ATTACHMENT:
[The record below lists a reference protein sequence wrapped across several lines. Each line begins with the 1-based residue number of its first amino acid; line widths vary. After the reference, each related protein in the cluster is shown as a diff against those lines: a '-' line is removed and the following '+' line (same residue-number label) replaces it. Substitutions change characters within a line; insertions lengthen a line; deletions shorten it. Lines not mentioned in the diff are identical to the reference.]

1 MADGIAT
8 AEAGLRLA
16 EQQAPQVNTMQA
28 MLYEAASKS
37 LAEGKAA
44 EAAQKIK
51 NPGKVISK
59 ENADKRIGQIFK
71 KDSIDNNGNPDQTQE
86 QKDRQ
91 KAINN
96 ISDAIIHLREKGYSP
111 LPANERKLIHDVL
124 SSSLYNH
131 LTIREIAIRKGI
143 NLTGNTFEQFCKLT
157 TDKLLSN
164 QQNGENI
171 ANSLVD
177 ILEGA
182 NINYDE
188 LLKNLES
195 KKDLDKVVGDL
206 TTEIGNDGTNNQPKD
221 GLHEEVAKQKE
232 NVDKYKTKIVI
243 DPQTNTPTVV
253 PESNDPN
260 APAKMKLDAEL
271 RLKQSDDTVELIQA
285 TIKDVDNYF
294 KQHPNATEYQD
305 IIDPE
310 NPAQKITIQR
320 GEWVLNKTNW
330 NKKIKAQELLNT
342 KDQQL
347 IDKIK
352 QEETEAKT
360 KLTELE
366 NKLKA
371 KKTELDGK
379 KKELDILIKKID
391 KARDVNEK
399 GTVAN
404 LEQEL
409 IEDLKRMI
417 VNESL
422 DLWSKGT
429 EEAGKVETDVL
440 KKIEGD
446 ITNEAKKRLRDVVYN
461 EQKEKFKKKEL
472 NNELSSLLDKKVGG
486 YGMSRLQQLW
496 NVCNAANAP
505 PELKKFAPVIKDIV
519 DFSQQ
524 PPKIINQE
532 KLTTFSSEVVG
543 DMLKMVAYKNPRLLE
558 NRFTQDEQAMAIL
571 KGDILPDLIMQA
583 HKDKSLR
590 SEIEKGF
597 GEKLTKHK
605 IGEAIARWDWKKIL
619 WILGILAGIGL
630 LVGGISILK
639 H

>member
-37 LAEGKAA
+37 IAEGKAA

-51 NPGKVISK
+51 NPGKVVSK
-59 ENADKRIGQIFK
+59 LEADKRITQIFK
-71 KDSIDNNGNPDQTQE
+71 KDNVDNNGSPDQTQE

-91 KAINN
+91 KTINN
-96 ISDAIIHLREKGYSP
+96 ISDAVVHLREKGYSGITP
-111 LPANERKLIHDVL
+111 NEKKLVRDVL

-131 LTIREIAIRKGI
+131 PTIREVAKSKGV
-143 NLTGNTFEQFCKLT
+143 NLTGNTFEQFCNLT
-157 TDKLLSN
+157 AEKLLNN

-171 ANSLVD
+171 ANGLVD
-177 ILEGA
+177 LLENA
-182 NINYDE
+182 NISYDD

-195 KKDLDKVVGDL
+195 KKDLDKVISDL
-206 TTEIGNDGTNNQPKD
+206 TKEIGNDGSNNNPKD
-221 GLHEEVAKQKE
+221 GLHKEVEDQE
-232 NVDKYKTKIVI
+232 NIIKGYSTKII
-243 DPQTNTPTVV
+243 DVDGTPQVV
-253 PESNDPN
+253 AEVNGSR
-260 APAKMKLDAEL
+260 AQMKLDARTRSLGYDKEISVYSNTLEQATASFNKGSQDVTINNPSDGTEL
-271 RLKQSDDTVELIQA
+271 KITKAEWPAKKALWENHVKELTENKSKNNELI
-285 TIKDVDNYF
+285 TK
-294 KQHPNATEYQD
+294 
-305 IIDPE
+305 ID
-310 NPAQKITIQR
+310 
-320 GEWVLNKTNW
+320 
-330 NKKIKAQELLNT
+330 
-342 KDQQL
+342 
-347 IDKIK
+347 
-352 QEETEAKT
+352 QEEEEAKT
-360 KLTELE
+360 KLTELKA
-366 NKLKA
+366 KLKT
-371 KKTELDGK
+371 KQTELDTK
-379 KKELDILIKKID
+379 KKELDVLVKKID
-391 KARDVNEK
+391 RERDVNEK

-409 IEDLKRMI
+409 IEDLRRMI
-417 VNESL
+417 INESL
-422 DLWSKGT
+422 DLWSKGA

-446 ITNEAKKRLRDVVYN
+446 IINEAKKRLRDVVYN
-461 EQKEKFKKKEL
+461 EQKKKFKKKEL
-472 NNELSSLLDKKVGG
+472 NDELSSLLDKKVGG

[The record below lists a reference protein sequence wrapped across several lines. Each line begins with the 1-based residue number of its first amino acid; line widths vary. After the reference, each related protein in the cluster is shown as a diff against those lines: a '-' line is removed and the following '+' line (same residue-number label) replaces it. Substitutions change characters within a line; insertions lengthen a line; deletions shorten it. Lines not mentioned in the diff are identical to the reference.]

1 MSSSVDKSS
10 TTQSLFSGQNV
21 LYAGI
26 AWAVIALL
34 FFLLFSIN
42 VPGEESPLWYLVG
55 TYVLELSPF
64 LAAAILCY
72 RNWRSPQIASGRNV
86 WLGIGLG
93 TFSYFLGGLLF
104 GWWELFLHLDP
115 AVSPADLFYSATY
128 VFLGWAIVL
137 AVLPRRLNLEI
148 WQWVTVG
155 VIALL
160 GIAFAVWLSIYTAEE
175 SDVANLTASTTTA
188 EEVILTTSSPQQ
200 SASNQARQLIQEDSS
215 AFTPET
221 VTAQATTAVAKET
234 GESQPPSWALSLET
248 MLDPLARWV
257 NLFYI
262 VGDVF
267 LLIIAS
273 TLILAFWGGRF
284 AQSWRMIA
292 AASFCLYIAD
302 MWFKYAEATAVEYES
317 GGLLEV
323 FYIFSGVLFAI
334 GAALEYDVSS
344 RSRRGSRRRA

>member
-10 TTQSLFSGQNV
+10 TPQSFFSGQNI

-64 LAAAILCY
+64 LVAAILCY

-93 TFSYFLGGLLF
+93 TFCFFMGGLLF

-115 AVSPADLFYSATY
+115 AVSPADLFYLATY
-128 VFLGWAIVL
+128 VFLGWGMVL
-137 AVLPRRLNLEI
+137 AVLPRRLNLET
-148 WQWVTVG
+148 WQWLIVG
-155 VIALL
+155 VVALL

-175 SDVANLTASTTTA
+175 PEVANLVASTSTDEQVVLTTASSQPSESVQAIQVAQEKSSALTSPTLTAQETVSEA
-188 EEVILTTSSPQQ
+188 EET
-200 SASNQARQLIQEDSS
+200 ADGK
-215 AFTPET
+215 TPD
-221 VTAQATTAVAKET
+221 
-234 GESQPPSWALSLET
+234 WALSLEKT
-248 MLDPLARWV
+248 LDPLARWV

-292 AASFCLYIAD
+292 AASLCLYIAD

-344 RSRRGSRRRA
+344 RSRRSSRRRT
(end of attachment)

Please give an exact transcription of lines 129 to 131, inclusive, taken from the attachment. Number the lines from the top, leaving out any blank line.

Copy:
-347 IDKIK
+347 
-352 QEETEAKT